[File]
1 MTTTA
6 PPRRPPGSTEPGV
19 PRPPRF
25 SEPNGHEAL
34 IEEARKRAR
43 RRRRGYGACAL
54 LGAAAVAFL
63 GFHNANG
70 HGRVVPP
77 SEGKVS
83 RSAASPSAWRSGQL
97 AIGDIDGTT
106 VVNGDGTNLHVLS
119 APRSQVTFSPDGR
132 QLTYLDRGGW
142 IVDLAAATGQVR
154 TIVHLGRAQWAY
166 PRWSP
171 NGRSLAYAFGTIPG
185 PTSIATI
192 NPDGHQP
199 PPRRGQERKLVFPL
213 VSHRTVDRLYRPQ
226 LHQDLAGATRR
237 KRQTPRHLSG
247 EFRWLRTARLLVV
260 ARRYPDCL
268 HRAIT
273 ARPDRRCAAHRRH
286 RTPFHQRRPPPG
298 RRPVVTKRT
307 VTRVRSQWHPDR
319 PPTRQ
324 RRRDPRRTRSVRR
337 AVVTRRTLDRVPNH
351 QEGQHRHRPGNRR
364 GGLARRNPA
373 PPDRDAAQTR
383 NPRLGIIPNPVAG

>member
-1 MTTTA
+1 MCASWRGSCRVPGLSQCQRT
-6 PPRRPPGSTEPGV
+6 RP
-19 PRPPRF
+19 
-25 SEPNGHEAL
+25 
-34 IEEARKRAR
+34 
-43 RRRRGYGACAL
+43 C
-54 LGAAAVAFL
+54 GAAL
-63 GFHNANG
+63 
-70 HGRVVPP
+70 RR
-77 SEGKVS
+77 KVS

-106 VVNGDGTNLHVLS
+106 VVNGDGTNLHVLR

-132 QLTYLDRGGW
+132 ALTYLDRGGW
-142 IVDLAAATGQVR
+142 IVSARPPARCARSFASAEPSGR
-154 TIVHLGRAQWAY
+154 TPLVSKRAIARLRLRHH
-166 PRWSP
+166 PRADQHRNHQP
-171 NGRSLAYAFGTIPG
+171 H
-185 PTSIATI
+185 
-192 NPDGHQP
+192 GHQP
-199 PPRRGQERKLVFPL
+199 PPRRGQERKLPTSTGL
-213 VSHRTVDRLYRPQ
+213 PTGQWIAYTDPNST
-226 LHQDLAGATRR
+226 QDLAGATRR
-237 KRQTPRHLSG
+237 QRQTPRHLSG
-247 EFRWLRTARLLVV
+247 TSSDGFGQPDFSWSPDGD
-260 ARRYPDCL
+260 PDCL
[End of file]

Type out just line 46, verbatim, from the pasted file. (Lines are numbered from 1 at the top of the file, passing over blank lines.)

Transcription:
+19 